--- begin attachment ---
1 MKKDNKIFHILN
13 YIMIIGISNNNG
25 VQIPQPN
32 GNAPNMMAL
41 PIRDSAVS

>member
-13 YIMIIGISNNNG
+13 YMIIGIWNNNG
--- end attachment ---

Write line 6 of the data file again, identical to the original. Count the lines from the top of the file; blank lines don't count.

>member